The City of Wrangell has scheduled a public forum on policing. Residents are looking for transparency and ways to improve how the police department operates.
About a half-dozen people wrote to the recently city asking to open dialogue with Wrangell’s police department.
“I think that remaining silent on these issues is harmful, irresponsible, and only serves to perpetuate them,” said Angie Flickinger addressing the Wrangell Assembly earlier this month. She penned a June 4 letter following widespread protests over the killing of George Floyd by Minneapolis police.
Three weeks ago she called on Wrangell’s elected officials to start a conversation on policing and speak out against racism.
She says she’s still waiting for that conversation to happen.
“I think It’s really important for our community leaders to step out in front of it and just say ‘We don’t condone racism. We don’t condone inequality. And here are the policies we have in place.’ And if we don’t have those policies in place than we need to be talking about what we can do to get them there,” Flickinger says.
She says the isolated and quiet town of Wrangell may seem immune to abuses of power racial bias, but it’s not.
“Issues of systemic racism exist everywhere and we don’t always see it,” she says. As a white woman, she wants to address any biases she might have herself. “It’s not just like out in front of your face, blatant racism. And I think that’s like its most insidious form.”
City officials took note, and will hold that meeting on Monday, June 29.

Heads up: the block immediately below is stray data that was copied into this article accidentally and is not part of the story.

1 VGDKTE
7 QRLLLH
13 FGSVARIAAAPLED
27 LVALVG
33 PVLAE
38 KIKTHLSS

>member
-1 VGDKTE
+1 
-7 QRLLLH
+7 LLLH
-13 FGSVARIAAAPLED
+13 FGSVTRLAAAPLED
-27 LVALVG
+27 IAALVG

City manager Lisa Von Bargen says the head of the police department will explain the workings of his department and take questions from there. From there the city could address ways for more community engagement or further training for the force.
Police Chief Thomas Radke told the assembly he’s open to having this talk with the community, and he says he stands by how his officers behave in the community.
“There’s not any of my officers that have policed based on what someone’s race is. It’s based on conduct, based on what an individual’s conduct is,” Radke says.
For his officers and those across the nation, Radke says the toughest moments aren’t always walking into a dangerous situation. He says in those cases, officers are preparing for the worse. But when a low level interaction quickly escalates, that’s when the most trouble can happen.
“Like a traffic stop, that escalates into a use of force situation, and that use of force situation turns, you know, really ugly, really violent.” Radke says. “That is where a lot of the question marks are. And yet, that’s where there’s a lot of unknowns going into it.”
Wrangell’s police policy manual outlines when it’s appropriate to use force. The policy allows non-deadly and deadly force including chokeholds, a restraint that was ultimately fatal last month in downtown Minneapolis which killed George Floyd.
Radke says all of his officers have been trained to identify racial bias and are trained at de-escalating situations at the police academy. But locally that’s not a routine part of their training regime. He says it’s up to the city council to allocate resources for something like that.
Next year’s city budget slashed travel and training across departments. City officials said they’d like to keep any training necessary for public safety on the books, but it’s unclear whether racial bias or de-escalation training fits that bill.
The community teleconference meeting with the police chief and assembly is at 6 p.m. Monday, June 29.